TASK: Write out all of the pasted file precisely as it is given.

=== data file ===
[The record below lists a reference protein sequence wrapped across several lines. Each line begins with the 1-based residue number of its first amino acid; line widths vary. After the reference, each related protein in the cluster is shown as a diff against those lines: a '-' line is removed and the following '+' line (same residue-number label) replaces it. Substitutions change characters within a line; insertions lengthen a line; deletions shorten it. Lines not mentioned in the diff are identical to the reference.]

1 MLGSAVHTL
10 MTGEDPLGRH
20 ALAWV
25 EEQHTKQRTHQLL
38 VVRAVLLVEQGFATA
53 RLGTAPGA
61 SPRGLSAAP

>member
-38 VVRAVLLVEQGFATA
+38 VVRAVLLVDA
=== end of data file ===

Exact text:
[The record below lists a reference protein sequence wrapped across several lines. Each line begins with the 1-based residue number of its first amino acid; line widths vary. After the reference, each related protein in the cluster is shown as a diff against those lines: a '-' line is removed and the following '+' line (same residue-number label) replaces it. Substitutions change characters within a line; insertions lengthen a line; deletions shorten it. Lines not mentioned in the diff are identical to the reference.]

1 MLGSAVHTL
10 MTGEDPLGRH
20 ALAWV
25 EEQHTKQRTHQLL
38 VVRAVLLVEQGFATA
53 RLGTAPGA
61 SPRGLSAAP

>member
-38 VVRAVLLVEQGFATA
+38 VVRAVLLVDA